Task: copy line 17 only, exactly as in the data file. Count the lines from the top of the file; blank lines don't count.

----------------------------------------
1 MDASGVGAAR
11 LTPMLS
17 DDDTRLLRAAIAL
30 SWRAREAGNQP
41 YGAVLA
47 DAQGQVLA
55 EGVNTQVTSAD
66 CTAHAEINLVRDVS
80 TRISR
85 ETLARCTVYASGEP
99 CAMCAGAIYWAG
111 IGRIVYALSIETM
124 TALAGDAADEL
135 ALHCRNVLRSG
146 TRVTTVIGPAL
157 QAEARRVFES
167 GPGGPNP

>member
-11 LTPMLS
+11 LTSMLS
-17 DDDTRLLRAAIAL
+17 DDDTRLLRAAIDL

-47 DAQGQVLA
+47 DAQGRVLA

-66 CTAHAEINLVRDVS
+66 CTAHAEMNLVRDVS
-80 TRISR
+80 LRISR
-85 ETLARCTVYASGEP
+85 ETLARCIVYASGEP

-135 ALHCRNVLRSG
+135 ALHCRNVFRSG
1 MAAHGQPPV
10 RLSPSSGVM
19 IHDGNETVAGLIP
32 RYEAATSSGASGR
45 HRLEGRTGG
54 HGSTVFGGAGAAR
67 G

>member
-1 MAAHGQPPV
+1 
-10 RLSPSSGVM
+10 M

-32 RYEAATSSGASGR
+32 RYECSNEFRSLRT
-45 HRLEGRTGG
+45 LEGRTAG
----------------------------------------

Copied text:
167 GPGGPNP